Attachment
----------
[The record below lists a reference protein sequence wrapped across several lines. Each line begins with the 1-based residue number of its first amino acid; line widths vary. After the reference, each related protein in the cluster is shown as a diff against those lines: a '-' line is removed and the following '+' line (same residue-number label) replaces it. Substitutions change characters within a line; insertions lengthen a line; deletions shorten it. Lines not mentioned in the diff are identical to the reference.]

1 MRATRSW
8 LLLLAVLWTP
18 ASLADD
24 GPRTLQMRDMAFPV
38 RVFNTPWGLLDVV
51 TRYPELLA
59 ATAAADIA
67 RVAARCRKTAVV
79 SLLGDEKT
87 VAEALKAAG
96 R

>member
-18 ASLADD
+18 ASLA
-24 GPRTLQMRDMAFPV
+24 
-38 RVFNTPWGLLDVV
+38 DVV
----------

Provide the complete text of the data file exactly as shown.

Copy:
[The record below lists a reference protein sequence wrapped across several lines. Each line begins with the 1-based residue number of its first amino acid; line widths vary. After the reference, each related protein in the cluster is shown as a diff against those lines: a '-' line is removed and the following '+' line (same residue-number label) replaces it. Substitutions change characters within a line; insertions lengthen a line; deletions shorten it. Lines not mentioned in the diff are identical to the reference.]

1 MRATRSW
8 LLLLAVLWTP
18 ASLADD
24 GPRTLQMRDMAFPV
38 RVFNTPWGLLDVV
51 TRYPELLA
59 ATAAADIA
67 RVAARCRKTAVV
79 SLLGDEKT
87 VAEALKAAG
96 R

>member
-18 ASLADD
+18 ASLA
-24 GPRTLQMRDMAFPV
+24 
-38 RVFNTPWGLLDVV
+38 DVV